Java exception handling using easy exercises

There are different reasons that might cause exceptions. For example accessing a file which doesn’t exist, entering letters in a field that is designed for calculating numbers, accessing the fourth element of an array of two elements.

The following diagram shows the Exception class hierarchy in Java. All the Exceptions are derived from the class Throwable.


exception

 

What is an exception in Java?

An exception is an abnormal condition, which might occur during the execution of a program. The exception objects in Java contain information about the error. There are two types of Exceptions: checked and unchecked Exceptions.

The keywords that are used to handle exceptions are: try, catch, throw, throws and finally.

 

Errors

The Error class is a subclass of the class Throwable. Errors are not handled by Exception and can occur at runtime. The program in most cases has no control over Errors. Examples are:StackOverflowError, OutOfMemoryError, and UnknowError.

 

There are two types of Exceptions namely: Checked and unchecked Exceptions.

 

1- RuntimeException (Unchecked)

RuntimeException is an unchecked exception, which are not enforced by the Java compiler. The programmers have the choice to ignore them, but ignoring them is not a wise decision. By handling them you inform the users of your program to get the right message when those exceptions occur.  Examples of unchecked exceptions are ArithmeticException ( something go wrong, for example: the result of dividing by 0), ClassCastException (by illegal casting), IndexArrayOutOfBoundsException (accessing element 9 of a 8-element array), and NullPointerException (trying to access a variable of a reference of an object before creating it).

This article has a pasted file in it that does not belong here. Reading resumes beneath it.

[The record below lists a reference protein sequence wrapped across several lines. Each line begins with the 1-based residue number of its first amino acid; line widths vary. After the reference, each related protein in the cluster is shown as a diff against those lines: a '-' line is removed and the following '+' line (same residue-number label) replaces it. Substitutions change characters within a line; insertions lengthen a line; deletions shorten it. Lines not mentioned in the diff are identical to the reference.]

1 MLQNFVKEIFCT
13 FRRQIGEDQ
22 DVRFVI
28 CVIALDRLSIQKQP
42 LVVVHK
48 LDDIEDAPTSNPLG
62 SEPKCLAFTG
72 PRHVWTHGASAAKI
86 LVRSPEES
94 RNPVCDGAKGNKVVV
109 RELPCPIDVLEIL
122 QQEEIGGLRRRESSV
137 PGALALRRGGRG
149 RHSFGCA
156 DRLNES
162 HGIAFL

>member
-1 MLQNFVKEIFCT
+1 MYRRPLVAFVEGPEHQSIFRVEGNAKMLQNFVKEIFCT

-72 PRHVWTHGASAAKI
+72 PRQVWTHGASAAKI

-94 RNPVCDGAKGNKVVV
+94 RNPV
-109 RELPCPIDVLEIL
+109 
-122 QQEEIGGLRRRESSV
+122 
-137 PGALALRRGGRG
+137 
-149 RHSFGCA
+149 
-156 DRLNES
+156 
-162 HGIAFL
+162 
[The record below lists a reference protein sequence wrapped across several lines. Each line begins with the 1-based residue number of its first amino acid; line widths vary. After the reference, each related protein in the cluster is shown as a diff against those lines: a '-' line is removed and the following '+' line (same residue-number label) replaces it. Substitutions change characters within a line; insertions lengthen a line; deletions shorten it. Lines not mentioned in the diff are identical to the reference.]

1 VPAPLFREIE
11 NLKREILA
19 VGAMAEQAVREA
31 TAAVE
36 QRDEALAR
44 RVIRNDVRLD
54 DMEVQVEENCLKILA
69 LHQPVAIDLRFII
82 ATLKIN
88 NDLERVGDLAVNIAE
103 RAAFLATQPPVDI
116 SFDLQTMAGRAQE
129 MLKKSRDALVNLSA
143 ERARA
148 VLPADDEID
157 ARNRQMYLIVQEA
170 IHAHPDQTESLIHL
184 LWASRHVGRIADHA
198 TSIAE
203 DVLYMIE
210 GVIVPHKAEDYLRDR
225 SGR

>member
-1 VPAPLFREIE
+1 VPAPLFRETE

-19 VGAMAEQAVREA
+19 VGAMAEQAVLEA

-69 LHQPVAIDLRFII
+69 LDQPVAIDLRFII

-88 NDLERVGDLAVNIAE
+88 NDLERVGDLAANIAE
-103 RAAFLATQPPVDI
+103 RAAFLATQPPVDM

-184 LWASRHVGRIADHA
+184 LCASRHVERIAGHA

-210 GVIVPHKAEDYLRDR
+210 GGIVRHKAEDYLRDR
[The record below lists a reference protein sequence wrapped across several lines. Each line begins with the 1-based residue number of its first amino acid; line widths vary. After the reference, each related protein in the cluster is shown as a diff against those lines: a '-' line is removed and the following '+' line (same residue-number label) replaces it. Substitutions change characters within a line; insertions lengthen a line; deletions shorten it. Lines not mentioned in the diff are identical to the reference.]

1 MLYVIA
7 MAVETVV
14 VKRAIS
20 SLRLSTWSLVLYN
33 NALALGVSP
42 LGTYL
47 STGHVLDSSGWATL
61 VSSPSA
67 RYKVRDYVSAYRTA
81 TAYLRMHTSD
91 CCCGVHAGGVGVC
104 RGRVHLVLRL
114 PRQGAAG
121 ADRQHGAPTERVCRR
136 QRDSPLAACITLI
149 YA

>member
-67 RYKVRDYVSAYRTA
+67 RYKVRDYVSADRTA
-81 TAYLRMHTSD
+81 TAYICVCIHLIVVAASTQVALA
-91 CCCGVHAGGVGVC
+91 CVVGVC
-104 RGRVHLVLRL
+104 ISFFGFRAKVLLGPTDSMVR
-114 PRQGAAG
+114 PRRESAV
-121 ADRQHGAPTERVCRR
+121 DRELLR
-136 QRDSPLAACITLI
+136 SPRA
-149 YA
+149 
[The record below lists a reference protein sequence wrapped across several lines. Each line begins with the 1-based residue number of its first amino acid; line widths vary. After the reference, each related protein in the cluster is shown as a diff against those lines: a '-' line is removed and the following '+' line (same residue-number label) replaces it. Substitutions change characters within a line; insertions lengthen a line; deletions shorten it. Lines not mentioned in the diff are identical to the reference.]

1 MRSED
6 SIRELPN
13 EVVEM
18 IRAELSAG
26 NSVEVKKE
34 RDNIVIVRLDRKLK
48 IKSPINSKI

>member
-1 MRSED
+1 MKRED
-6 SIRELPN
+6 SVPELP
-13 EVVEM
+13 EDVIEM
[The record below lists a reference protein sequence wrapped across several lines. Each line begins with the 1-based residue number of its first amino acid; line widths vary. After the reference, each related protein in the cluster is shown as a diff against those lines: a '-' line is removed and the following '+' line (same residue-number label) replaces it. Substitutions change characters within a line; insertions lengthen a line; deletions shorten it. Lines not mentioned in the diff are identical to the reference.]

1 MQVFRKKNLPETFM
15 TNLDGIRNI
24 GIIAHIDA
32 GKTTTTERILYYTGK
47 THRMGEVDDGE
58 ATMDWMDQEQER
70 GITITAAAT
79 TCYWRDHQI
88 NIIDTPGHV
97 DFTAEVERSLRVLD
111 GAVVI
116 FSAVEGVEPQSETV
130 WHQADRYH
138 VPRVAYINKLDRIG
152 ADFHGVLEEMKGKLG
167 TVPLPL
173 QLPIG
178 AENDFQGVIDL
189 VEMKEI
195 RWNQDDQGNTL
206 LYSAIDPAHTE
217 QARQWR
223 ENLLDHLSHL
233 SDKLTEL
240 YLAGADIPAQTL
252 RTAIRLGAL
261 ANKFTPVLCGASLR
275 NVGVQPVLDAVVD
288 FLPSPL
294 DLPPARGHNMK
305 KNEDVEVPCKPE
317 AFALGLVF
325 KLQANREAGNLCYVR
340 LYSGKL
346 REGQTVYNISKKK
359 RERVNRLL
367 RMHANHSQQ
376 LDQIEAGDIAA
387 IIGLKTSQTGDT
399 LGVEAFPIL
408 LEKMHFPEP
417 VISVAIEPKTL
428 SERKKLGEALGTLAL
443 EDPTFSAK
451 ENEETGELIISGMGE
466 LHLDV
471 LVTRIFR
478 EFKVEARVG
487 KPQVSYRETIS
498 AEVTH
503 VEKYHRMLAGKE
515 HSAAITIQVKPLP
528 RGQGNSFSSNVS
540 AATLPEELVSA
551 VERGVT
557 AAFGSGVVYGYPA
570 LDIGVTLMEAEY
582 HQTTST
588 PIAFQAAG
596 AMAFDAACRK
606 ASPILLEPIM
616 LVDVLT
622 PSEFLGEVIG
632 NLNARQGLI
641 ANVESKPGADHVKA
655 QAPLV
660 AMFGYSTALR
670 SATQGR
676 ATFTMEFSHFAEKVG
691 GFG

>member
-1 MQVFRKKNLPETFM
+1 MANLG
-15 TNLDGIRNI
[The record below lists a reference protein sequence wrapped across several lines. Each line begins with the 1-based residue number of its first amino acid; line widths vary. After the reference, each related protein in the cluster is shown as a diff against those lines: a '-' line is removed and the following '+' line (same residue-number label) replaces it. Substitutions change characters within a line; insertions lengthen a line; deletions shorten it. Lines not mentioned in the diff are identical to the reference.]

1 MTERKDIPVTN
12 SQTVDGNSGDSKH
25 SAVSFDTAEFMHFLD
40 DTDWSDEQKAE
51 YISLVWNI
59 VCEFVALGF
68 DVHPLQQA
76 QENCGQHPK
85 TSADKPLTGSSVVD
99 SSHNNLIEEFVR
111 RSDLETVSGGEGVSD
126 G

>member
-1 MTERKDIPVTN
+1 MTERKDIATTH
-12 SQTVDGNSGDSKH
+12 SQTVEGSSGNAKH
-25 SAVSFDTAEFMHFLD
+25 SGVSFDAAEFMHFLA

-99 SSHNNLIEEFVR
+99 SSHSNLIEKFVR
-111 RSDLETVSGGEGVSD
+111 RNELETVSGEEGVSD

Examples of unchecked exception:

 

finally block

The finally block follows either the try or the catch block, and it is always executed whether exceptions occurs or not. Finally is used for example to close a network connection or to close a file.

 

Exercise 1A: What happens when you try to access element 9 of a 7-element array?

In the following example we try to access element 9 of a 7-element array without using exception. It is allowed to ignore the exception, but handling it makes the program user friendlier.

 

public class MyClass {

	public static void main(String args[]){
		int myArray[] = new int[7];
		// trying to access element 9
		System.out.println(myArray[9]);
	}
}

When you try to compile and run the above program, the following message “IndexArrayOutOfBoundsException” is printed to the standard output.
index_out_of_bounded_exception

Exercise 1B: How to change the standard message to a customized message by handling the Exception?

Add some code of your own to change the previous uncontrolled standard message to the following customized message:

Message: “The element 9 does not exist!”.

The following code handles the Exception and customized the message. By executing the code, the message “The element 9 does not exist!” is written to the standard output.

public class MyClass{

	public static void main(String args[]){
		try{
			int myArray[] = new int[7];
			// trying to access element 9
			System.out.println(myArray[9]);
		}
		catch(ArrayIndexOutOfBoundsException e){
			System.out.println("The element " + e.getMessage() + " does not exist!");
		}
	}
}

 

Exercise 2A: Handling an exception that users enter letters in a field instead of numbers.

The following code calculates the square value of any number. When you run the program, it opens a window with two fields. The users can enter any number and press enter to calculate its square value. To see the affect of the Exception code, you need first to remove the try-catch code lines (25, 28, 30)  and run the program. Enter the letter “w” in the above field then press enter. See the following diagram!